An object of the present invention is to provide a semiconductor integrated circuit with an error detecting circuit capable of accurately detecting an error in operation of an instruction memory so that analysis and countermeasures with respect to a defect can be rapidly executed.

A semiconductor integrated circuit according to the present invention has an instruction memory, a first memory, a second memory and an error detecting circuit. An instruction code is stored to the instruction memory in advance and an address signal is inputted to the instruction memory. The instruction memory outputs an instruction code signal corresponding to the address signal. A clock signal is inputted to the first memory. The first memory sequentially outputs and stores the address signal in synchronization with the clock signal. The second memory temporarily stores and outputs the instruction code signal in synchronization with the clock signal. The error detecting circuit detects an error in operation of the instruction memory by comparing a check code signal generated every cycle of the clock signal with check data corresponding to the instruction code and its address value in accordance with a signal outputted from the second memory and the address signal.

The error detecting circuit can have a third memory, a check code generating circuit, a check data memory, a fourth memory and a comparator. At this time, the third memory temporarily stores and outputs the address signal in synchronization with the clock signal. The check code generating circuit generates the check code signal in accordance with signals outputted from the second and third memory. The instruction code and the check data corresponding to its address value are stored to the check data memory in advance. The check data memory outputs a check data signal corresponding to the address signal. The fourth memory temporarily stores and outputs the check data signal outputted from the check data memory in synchronization with the clock signal. The comparator compares a signal outputted from the fourth memory with the check code signal outputted from the check code generating circuit and outputs a compared result signal.

The error detecting circuit may have a scan mode switching control circuit and a buffer. At this time, the scan mode switching control circuit controls switching to a scan mode operation in accordance with a scan mode signal and the compared result signal. The buffer outputs each scan signal in series at a time of the scan mode operation in accordance with a signal outputted from this scan mode switching control circuit. In this case, the first to fourth memory perform the scan mode operation corresponding to the signal outputted from the scan mode switching control circuit. The scan signal is sequentially inputted to the first to fourth memory and is sequentially outputted from the memory to the buffer.

The scan mode switching control circuit can control the switching to the scan mode when compared results of the comparator are not in conformity with each other.

The buffer may have a scan-out terminal and the scan signal can be outputted in series from the buffer through this scan-out terminal. Further, the first memory may have a scan-in terminal and an expected value signal can be inputted to the first memory through this scan-in terminal.

Furthermore, the instruction memory can be constructed by a read only memory. Further, the check data memory can be constructed by a read only memory. Furthermore, the check code signal can be set to a signal of one kind selected from a group of a check sum signal and a parity signal.

The semiconductor integrated circuit in the present invention has an error detecting circuit for generating an instruction code signal read from the instruction memory and a check code signal corresponding to a read address signal of this instruction code signal every cycle. The error detecting circuit compares the check code signal with a check data signal corresponding to an instruction code and its address value. Accordingly, it is possible to detect an error depending on an irregular change in address at an application operating time of a user.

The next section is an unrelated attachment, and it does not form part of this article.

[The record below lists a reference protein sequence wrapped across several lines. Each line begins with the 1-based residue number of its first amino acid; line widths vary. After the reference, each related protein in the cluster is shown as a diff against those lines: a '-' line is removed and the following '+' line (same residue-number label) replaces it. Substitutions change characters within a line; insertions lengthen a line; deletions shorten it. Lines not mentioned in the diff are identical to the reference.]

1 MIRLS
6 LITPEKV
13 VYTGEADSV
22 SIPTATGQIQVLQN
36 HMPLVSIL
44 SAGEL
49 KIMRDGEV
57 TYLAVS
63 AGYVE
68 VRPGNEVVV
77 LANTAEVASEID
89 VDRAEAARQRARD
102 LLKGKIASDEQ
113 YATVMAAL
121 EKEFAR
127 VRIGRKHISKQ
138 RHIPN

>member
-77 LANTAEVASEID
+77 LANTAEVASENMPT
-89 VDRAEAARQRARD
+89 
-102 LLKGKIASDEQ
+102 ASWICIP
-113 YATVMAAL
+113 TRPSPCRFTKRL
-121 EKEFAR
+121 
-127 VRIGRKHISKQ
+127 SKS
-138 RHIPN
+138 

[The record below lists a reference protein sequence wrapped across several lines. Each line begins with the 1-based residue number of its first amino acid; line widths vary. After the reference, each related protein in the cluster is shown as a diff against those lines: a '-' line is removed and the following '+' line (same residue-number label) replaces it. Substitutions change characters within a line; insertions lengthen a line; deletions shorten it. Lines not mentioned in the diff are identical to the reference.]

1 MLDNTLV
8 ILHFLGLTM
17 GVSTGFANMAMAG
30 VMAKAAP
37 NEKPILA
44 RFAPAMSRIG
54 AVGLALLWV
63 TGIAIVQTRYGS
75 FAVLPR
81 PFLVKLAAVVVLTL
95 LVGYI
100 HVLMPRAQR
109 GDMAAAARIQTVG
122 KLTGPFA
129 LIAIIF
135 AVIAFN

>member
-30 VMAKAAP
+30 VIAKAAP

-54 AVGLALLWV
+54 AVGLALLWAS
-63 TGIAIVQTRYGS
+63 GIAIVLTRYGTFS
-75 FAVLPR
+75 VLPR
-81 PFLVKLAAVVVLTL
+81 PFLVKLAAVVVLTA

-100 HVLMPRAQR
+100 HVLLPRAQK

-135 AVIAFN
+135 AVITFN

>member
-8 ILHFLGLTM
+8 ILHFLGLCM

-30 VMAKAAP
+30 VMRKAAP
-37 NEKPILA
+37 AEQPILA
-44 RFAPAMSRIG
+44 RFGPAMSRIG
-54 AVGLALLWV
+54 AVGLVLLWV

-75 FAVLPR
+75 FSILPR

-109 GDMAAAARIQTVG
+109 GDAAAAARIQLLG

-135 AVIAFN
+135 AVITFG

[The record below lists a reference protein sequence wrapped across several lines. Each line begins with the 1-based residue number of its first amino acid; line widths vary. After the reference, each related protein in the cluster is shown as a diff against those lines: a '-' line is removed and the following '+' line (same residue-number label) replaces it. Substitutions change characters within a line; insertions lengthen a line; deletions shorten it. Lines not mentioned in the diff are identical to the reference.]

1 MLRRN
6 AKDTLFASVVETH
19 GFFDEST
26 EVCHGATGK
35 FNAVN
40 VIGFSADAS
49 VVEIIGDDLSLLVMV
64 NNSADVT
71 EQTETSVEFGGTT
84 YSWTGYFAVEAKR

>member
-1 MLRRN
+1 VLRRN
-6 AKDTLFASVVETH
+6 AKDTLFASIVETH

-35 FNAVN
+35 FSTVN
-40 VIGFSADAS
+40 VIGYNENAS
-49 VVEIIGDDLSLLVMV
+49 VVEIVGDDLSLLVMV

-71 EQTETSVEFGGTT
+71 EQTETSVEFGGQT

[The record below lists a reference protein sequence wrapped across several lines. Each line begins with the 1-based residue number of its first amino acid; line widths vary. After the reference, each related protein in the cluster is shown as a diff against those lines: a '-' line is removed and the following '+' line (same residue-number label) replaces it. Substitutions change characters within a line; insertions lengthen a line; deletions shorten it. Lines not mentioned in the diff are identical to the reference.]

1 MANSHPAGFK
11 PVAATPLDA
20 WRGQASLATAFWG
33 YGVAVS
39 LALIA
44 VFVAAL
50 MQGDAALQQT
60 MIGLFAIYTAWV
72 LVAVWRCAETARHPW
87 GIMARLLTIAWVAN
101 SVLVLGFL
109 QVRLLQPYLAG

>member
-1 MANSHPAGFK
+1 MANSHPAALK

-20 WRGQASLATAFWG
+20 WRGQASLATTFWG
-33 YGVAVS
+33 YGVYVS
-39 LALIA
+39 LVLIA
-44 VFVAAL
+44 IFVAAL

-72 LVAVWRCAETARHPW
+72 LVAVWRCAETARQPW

The check code signal is calculated from the instruction code signal read from the instruction memory and its read address signal. Accordingly, an error in address can be accurately detected even when contents at an address different from a designated address are read from the memory by a failure on a word line and so forth within the memory.

The second memory temporarily stores the instruction code signal read from the instruction memory and its read address signal. The fourth memory temporarily stores the check data signal read from a check data memory storing check data thereto. Thereafter, when an error in data is detected, the error in data can be accurately detected even when an address is changed within a predetermined operating frequency and data read from the instruction memory are not correctly stored.

When the error is detected and the instruction code signal read from the instruction memory and its read address signal are observed, a storing address of data causing the error can be specified. When one word of the instruction memory is constructed by plural bits, the position of a bit causing the error can be specified. Accordingly, it is possible to judge whether the error is caused since each circuit does not normally function, or the error is caused by a defect in manufacture. Thus, a time required to analyze the error can be shortened so that countermeasures of the error can be rapidly executed.

When an expected value signal is inputted to the first memory, an expected value of the instruction having the detected error is inputted to the fourth memory. An instruction for correcting an error portion to an expected value is inputted to the second memory. An address for storing the instruction having the detected error is inputted to the third memory. An instruction for reading the next cycle to a cycle having the detected error and an address for designating an expected value check sum of this instruction are inputted to the first memory. Thus, it is possible to confirm whether the instruction memory is normally operated or not.